Climate Threshold Likely to Be Breached in 5 Years
The United Nations said on Wednesday that 2023-2027 will almost certainly be the warmest five-year period ever observed as greenhouse gases and El Nino work together to raise temperatures.
Points to Ponder:
- The World Meteorological Organisation (WMO) of the UN cautions that the years are very likely to be the warmest five-year span ever observed.
- The occurrence of El Nino, a climate trend characterised by rising surface temperatures in the central and eastern equatorial Pacific Ocean, and greenhouse gas emissions are both blamed for the rise in world temperatures.
- The more aggressive temperature goal established by the Paris Agreement, which seeks to keep global warming to “well below” two degrees Celsius above pre-industrial levels and pursue efforts to limit it to 1.5 degrees Celsius if possible, has a two-thirds chance of being exceeded in at least one of the upcoming five years.
- Between 2015 and 2022, eight of the ten warmest years on record have taken place, with 2016 topping them all. However, it is anticipated that temperatures will continue to rise as climate change accelerates.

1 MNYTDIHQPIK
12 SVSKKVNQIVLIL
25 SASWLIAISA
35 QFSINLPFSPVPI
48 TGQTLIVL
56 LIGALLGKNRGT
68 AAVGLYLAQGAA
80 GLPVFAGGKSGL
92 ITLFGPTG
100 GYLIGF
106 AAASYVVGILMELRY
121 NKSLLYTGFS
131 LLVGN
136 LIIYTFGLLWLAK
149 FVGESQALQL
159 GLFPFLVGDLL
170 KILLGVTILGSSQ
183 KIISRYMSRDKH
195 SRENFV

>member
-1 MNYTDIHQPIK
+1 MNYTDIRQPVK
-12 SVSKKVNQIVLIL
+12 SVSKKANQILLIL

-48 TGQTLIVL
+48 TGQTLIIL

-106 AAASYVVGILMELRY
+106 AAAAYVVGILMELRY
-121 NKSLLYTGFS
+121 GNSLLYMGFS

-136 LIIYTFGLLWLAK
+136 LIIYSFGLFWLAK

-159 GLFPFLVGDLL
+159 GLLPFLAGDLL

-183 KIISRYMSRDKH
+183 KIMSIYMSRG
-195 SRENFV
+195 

- According to the WMO, there is a 98% chance that at least one of the upcoming five years will be the warmest on record, as well as the entire five-year span.
- A continued warming trend was evident from the fact that the average worldwide temperature in 2022 was already 1.15 degrees Celsius higher than the average measured between 1850 and 1900.
- The effects of ongoing warming are serious and will influence many things, including food security, human health, water management, and the environment as a whole.
- Concerns are raised by the rise in how frequently the 1.5 degree Celsius barrier is exceeded, even briefly. Global temperatures are anticipated to reach previously unheard-of heights as a result of a predicted El Nino event and human-caused climate change.
- Petteri Taalas, the head of the WMO, emphasises the importance of being ready and taking action in response to these results.
- A record amount of greenhouse gases, such as carbon dioxide, methane, and nitrous oxide, are present in the atmosphere, trapping heat.
- Mr Taalas points out that it could take a very long time to get back to a climate like the one from the last century because of the high levels of greenhouse gases, irreversible glacier loss, and increasing sea levels.